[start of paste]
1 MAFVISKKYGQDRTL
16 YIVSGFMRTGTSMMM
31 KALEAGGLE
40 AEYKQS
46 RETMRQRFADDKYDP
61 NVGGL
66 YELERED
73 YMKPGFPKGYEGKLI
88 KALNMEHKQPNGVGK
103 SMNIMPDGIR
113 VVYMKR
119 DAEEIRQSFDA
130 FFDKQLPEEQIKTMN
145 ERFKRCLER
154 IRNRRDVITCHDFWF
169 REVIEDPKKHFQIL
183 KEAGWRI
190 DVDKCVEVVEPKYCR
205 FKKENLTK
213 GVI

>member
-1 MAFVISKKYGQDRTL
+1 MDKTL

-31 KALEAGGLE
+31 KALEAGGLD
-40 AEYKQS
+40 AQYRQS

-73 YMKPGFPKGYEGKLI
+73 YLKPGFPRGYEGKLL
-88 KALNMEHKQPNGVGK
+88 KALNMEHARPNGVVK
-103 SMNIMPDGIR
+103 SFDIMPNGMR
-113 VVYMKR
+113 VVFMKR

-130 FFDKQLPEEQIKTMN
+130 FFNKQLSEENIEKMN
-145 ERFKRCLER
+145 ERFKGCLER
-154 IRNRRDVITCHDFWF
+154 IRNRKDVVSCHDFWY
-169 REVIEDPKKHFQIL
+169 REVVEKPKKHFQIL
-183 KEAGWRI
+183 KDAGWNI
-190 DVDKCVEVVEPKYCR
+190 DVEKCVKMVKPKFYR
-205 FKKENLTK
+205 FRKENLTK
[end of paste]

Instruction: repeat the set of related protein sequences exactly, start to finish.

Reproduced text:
1 MAFVISKKYGQDRTL
16 YIVSGFMRTGTSMMM
31 KALEAGGLE
40 AEYKQS
46 RETMRQRFADDKYDP
61 NVGGL
66 YELERED
73 YMKPGFPKGYEGKLI
88 KALNMEHKQPNGVGK
103 SMNIMPDGIR
113 VVYMKR
119 DAEEIRQSFDA
130 FFDKQLPEEQIKTMN
145 ERFKRCLER
154 IRNRRDVITCHDFWF
169 REVIEDPKKHFQIL
183 KEAGWRI
190 DVDKCVEVVEPKYCR
205 FKKENLTK
213 GVI

>member
-1 MAFVISKKYGQDRTL
+1 MDKTL

-31 KALEAGGLE
+31 KALEAGGLD
-40 AEYKQS
+40 AQYRQS

-73 YMKPGFPKGYEGKLI
+73 YLKPGFPRGYEGKLL
-88 KALNMEHKQPNGVGK
+88 KALNMEHARPNGVVK
-103 SMNIMPDGIR
+103 SFDIMPNGMR
-113 VVYMKR
+113 VVFMKR

-130 FFDKQLPEEQIKTMN
+130 FFNKQLSEENIEKMN
-145 ERFKRCLER
+145 ERFKGCLER
-154 IRNRRDVITCHDFWF
+154 IRNRKDVVSCHDFWY
-169 REVIEDPKKHFQIL
+169 REVVEKPKKHFQIL
-183 KEAGWRI
+183 KDAGWNI
-190 DVDKCVEVVEPKYCR
+190 DVEKCVKMVKPKFYR
-205 FKKENLTK
+205 FRKENLTK